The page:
Rome also has a leaning tower, you just have to look at it from afar to notice its inclination: located on the western end of the Quirinale Hill and about 50 meters high, it is the largest noble tower that has come to our days and must have been part of one of the large fortified structures that dominated the skyline of Rome through the Middle Ages, giving the city a peculiar hedgehog look.
It is perhaps named after an ancient barracks, a fort used as the seat of the militiae Tiberinae, barbarian regiments so called by the Eastern Emperor Tiberius Constantine, or made up of city militias defending the city from the Lombards in 578 AD. Legend links it to the memory of Nero and the fire that destroyed Rome, which the emperor would have watched from here, but its construction most probably dates back to the early 13th century, when it was built by the Conti di Segni family.
As historical praxis, the tower passed from hand to hand and was owned by several of the warring families that dominated medieval Rome: the Annibaldi, the Prefetti di Vico, pope Boniface VIII Caetani, who made it a defensive bulwark against the Colonna who controlled the entire Quirinal, and then again the Conti di Segni until the 17th century. Subsequently incorporated into the Monastery of Santa Caterina da Siena in Magnanapoli, the tower was isolated after 1910 and today it forms a single complex with the Trajan’s Markets characterizing its outline.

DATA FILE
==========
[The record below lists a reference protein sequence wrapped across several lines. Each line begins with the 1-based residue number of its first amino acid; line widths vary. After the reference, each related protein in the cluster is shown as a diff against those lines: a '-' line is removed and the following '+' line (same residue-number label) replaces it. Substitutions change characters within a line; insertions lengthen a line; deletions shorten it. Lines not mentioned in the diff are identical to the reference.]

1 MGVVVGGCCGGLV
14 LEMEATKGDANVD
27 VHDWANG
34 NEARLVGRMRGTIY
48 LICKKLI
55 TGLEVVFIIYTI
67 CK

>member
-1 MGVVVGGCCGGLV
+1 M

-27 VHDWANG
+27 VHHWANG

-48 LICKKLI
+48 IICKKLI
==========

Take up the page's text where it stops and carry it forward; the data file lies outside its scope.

The Torre delle Milizie is built on a square plan, it is composed of three superimposed bodies, that is, with a progressive tapering upwards. The earthquake in 1348, which also reduced the nearby Torre de’ Conti almost to a ruin, caused the falling down of the third floor (now reduced to a stump) and the sinking of the ground which led to the slow and inexorable tilting of the tower.
PLEASE NOTE: The monument is closed until further notice.
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